El-Kid has been taking it in and then says, "I don't want to get married.  It's too much work."

I laugh, "Yes, it is a lot of work but it's nice too.  Baba and I are so different.  We're like salt and pepper.  I know it would be easier if we were the same but I like how he's got things that I don't have and I have things that he doesn't have.  It's kind of like having a right arm and a left arm; we work well together.  Wouldn't it be hard to have two right arms?  You'd look weird!"

El-Kid laughs.

"Allah made men and women perfectly for getting along together.  Allah made us differently so we can marry and have families."

"I don't want to marry a woman or a man.  I want to marry the TV."

Ya, he loves the TV.

"They don't have a word for that.  Besides, you're only eight.  It's not like I'm going to marry you off at 10 or something.  You've got time."

Yes, he has time but I didn't.  I was really on the spot today about a tough subject for grown-ups, let alone for kids.  I hope to God that it was what needed to be said.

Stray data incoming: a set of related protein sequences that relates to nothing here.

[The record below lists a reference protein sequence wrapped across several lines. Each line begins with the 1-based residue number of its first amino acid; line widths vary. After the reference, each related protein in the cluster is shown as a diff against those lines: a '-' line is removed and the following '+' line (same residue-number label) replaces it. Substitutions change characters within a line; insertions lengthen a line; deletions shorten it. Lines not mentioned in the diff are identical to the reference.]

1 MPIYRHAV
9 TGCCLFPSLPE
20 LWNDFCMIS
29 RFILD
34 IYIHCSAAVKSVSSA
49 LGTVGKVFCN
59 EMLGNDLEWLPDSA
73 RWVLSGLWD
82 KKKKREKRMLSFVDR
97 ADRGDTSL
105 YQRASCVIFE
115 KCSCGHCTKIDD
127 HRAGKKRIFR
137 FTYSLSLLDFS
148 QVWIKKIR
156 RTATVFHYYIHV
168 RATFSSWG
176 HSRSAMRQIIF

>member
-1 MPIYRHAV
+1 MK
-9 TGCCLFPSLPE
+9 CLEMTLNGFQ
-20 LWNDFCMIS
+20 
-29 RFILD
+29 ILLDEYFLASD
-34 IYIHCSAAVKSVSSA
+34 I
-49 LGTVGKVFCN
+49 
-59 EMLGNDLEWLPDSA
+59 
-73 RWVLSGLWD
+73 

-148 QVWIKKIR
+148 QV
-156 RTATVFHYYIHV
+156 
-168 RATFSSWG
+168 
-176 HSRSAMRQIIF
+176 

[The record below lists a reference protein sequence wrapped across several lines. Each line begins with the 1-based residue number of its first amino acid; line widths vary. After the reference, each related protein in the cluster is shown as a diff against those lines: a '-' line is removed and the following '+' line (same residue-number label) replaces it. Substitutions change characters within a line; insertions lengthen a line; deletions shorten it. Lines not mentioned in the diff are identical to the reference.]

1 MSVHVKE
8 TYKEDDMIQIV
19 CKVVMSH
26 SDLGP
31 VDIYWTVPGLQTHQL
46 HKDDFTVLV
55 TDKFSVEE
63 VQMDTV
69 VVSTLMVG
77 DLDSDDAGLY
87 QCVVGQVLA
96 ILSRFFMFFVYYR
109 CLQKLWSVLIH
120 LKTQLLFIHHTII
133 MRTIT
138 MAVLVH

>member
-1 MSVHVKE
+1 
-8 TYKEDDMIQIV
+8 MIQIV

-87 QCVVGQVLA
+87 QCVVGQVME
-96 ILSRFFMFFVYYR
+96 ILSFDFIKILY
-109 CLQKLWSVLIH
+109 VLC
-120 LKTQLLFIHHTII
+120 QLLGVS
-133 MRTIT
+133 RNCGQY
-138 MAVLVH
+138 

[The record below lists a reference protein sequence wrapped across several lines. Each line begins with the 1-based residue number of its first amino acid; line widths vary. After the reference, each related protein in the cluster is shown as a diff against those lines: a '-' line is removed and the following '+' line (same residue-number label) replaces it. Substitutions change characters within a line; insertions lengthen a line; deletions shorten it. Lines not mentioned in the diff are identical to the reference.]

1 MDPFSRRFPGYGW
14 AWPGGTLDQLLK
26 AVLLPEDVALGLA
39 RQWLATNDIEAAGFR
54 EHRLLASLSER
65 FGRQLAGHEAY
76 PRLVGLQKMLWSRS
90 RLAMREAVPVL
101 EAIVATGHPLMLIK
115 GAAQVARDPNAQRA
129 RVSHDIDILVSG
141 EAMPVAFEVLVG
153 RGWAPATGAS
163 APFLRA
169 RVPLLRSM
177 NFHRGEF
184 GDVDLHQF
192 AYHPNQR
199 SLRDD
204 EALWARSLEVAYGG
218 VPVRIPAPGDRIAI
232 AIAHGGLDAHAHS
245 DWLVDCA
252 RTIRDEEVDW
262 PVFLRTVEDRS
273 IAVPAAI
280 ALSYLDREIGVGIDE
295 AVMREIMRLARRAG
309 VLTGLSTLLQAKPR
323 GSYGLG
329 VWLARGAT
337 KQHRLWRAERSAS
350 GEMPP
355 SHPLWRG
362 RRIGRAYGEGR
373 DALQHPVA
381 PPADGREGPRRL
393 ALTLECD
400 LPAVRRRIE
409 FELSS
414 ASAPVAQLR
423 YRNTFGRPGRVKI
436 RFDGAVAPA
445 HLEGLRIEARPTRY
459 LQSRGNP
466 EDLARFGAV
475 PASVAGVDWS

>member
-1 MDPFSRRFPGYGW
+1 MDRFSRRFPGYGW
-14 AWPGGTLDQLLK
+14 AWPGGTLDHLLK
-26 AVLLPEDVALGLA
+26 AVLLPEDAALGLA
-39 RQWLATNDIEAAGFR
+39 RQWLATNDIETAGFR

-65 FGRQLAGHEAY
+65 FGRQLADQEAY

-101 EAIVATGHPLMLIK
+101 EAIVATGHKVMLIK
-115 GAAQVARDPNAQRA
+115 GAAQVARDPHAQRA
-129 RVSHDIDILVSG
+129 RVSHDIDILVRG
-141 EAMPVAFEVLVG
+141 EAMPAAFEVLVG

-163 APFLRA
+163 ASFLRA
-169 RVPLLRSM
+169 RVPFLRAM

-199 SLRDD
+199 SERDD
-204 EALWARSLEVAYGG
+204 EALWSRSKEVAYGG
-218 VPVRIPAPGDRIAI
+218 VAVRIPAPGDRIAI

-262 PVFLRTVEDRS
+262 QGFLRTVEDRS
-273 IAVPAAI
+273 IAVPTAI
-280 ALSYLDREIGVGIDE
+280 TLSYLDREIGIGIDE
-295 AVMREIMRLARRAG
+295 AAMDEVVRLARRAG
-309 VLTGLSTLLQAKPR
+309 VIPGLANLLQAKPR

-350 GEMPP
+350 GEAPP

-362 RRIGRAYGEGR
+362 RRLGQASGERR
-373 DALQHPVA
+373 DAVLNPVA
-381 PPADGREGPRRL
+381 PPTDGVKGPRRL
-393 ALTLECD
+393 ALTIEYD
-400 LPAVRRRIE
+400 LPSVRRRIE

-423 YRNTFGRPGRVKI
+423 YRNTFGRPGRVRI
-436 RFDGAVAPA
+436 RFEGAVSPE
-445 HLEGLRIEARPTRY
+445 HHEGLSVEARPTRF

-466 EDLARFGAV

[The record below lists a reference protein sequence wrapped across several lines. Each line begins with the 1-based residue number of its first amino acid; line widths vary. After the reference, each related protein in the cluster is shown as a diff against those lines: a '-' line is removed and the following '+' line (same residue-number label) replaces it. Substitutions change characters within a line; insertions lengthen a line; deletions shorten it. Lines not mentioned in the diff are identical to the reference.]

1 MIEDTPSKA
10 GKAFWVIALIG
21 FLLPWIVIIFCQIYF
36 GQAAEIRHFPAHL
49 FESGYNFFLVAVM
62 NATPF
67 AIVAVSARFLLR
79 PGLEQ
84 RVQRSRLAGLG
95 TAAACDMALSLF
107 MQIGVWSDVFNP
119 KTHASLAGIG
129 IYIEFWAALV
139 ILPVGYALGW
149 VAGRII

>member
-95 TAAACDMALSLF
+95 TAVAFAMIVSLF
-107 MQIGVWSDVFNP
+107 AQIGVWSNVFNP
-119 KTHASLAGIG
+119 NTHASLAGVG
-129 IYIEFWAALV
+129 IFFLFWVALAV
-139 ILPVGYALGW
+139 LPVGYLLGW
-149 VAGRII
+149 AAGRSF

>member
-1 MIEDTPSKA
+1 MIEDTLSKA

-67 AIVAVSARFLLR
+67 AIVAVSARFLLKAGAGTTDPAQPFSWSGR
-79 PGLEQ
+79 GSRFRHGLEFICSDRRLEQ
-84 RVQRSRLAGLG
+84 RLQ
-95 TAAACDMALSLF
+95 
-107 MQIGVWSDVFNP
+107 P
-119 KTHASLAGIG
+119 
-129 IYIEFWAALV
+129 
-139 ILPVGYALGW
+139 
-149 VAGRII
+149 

May God bless all of those struggling as Muslims parents.

May God also bless all those gays and lesbians who have shown kindness to me over the years.

Lastly, may the two groups not see each other as enemies.

Monday, February 24, 2014

Agony Aunt: No Hand-Me-Downs

Asalamu Alaykom,

Some problems seem smaller than others.  This one is not a huge issue but it still has become a big problem for a family.  Take a look.

Salamu Alaikum Yosra,

Wallahi my husband does a very nice job taking care of us.  I don't want to say differently.  He does buy clothes for the two kids we have.  We have one girl and one boy.  The problem is that they grow out of their clothes so quickly.  Or I'll buy something and it won't be good quality and it will rip and look bad.  

My sister can give us some nice clothes from her kids because they're bigger but my husband says no.  He says that it's his job to get the clothes for them and nobody can put clothes on his kids except him.  I don't want to hurt his feelings but the truth is that it's hard to keep them in new clothes all the time.